Workers are literally fighting over the temperature in their office. Maybe that’s why more are choosing to work remotely.
Seventy percent of employees around the world work at least one day of the week outside of the office, says a study from the International Workplace Group (IWG). And 53 percent work remotely for half of the week.
“People from Seattle to Singapore, London to Lagos no longer need to spend so much time in a particular office,” says IWG CEO Max Dixon. “We are entering the era of the mobile workforce and it is hugely exciting. Not just for individual employees, but for businesses too.”
Here’s how businesses are benefiting…
- Business growth: 89 percent up from 67 percent in 2016
- Competitiveness: 87 percent up from only 59 percent in 2014
- Productivity: 82 percent up from 75 percent in 2013
- Attracting and retaining top talent: 80 percent up from 64 percent in 2016
It’s interesting IWG’s study finds that the amount of top talent that companies attract and retain has increased among those offering flexible work schedules. Companies can’t keep new hires, and increasing their pay isn’t doing the trick. Maybe a flexible schedule convinces them not to leave.
Bosses can’t keep new hires on staff
Almost all (93 percent) workers polled by staffing firm Korn Ferry say “retention of new hires” is an issue at their company. Twenty-six percent of new hires say they’ll quit if unhappy with their job, even if they didn’t have another job lined up.
And offering more money isn’t enough for workers to get over their unhappiness with their jobs. Fifty-five percent say offering more money to a new hire who wants to leave won’t make them stay. And 82 percent say if they took a job they hate, even if it paid well, they’ll leave as soon as they find another job.
“Competitive benefits and salaries are table stakes to attract top talent, but creating an environment where employees are given interesting work and recognized for their efforts will give them a reason to stay,” says Korn Ferry VP Neil Griffiths. “Unhappy employees will not go above and beyond the basic requirements of their job, even if they are well paid.”
As new hires flee their companies, corporate executives are bringing home millions more every year.
CEOs are banking more than before
CEOs at the nation’s 300 largest public companies received nearly a 9 percent total direct compensation raise last year. That’s their annual salary, bonuses, benefits, and value of their stocks.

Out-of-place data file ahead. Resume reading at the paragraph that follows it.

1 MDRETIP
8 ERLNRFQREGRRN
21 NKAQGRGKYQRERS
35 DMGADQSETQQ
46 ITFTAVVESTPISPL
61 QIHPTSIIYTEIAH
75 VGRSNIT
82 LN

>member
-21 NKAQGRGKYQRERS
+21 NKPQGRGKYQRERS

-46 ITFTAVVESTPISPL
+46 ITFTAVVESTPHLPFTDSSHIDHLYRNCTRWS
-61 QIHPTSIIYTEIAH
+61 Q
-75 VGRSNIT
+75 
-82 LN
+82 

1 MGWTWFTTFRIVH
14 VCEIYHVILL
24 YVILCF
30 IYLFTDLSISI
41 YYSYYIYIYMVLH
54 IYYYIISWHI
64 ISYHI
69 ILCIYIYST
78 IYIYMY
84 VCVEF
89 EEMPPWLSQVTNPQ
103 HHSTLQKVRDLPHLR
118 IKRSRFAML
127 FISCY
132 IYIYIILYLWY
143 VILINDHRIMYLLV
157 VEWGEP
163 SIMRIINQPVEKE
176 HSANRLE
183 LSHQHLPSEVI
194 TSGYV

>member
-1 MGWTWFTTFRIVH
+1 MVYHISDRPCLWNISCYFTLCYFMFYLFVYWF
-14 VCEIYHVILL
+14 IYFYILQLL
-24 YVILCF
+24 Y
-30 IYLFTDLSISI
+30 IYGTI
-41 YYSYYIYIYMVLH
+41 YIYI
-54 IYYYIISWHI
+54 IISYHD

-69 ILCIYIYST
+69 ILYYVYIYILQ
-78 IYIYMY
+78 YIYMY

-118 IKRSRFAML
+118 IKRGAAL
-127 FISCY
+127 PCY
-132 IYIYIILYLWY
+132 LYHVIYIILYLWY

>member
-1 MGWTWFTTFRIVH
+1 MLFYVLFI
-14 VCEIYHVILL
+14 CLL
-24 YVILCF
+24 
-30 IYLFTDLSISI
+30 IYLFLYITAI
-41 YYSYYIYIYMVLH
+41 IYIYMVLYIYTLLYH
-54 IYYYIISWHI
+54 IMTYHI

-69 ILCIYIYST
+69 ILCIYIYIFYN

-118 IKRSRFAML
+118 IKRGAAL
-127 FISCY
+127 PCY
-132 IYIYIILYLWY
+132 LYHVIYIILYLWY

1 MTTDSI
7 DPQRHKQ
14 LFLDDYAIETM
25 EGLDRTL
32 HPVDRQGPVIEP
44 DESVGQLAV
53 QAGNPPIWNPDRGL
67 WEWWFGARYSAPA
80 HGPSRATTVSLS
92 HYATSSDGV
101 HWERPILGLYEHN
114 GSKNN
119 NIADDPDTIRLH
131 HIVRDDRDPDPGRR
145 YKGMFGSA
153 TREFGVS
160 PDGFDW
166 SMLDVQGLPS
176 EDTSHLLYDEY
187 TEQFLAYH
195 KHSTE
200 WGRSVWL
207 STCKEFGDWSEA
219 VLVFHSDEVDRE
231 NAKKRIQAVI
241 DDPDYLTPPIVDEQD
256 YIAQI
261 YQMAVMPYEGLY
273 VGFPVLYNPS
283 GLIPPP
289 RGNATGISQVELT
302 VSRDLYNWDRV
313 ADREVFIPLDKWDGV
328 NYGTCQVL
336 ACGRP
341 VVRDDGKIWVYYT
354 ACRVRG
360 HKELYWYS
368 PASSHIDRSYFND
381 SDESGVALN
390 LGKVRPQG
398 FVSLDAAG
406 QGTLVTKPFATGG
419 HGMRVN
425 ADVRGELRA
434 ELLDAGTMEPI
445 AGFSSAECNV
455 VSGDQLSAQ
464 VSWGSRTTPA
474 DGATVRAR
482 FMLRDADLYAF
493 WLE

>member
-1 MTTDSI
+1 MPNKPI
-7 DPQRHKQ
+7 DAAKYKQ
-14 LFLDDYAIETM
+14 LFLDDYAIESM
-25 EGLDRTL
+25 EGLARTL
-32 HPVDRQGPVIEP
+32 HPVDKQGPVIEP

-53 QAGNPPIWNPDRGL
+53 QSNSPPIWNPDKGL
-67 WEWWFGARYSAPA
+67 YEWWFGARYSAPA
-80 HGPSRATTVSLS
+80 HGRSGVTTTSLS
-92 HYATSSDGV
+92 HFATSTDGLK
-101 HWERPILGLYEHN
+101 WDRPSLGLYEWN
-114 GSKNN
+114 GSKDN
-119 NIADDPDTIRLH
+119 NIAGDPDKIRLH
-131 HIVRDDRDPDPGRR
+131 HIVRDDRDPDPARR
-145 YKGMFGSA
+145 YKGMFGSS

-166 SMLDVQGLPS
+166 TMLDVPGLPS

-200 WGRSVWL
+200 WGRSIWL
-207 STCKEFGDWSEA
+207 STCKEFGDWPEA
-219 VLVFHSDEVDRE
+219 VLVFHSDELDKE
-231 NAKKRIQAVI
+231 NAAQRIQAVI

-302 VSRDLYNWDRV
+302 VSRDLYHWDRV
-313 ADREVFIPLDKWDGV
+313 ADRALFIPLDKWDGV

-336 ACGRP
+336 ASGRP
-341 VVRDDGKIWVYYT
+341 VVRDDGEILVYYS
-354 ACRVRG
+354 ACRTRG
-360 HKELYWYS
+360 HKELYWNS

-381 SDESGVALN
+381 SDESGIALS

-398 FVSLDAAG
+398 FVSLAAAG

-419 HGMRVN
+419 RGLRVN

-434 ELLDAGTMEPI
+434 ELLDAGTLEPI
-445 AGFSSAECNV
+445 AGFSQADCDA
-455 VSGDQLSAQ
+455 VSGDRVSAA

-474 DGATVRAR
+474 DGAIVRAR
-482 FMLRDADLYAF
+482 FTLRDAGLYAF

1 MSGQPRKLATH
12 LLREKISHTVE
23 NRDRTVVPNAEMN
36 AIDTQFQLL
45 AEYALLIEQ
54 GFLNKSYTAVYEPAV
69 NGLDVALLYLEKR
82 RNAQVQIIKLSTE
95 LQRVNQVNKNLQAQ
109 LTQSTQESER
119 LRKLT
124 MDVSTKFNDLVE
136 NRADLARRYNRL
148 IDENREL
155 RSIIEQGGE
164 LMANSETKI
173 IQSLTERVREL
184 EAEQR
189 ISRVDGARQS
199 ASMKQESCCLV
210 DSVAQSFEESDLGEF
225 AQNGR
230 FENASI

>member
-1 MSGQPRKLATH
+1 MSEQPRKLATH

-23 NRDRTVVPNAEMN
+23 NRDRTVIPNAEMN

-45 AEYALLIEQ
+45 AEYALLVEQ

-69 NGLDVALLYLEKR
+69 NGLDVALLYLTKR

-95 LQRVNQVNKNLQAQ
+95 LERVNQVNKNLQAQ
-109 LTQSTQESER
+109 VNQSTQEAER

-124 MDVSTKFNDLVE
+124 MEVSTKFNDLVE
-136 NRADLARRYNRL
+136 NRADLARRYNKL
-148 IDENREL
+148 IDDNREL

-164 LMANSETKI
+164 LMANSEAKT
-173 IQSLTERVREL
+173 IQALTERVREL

All of the typical CEO’s compensation last year, put together, adds up to $13.4 million. That’s double last year’s 4.2 percent increase, and the highest CEO total direct compensation raise since 2010. CEOs received a $1.3 million pay raise last year alone, which the study refers to as a “relatively flat” increase.
This information is publicly available thanks to the new Securities and Exchange Commission rule. The law is enforced under the 2010 Dodd Frank financial reform, according to Vox. The news site reports the rule requires publicly traded companies to disclose its executives’ earnings in comparison to its average workers. The law hasn’t stopped companies from giving executives the highest total direct compensation in nine years.
“Even with the anticipation of the CEO pay ratio disclosure mandate, so far we haven’t seen it dampen organizations’ willingness to pay for performance, including strong shareholder value and net income increases,” says Korn Ferry executive Donald Lowman.
Korn Ferry predicts to see changes in CEO pay next year due to changes to the executive compensation deduction rules of the Internal Revenue Code, a section of the Tax Reform Act that will allow more executives to only receive a $1 million tax deduction. Lowman expects executives to see more in pay next year.
“Much will depend on each organization’s financial performance during the coming year, but with the changes in the tax rules governing executive compensation,” Lowman says. “We expect we will see slightly higher increases in base salaries than in recent years.”
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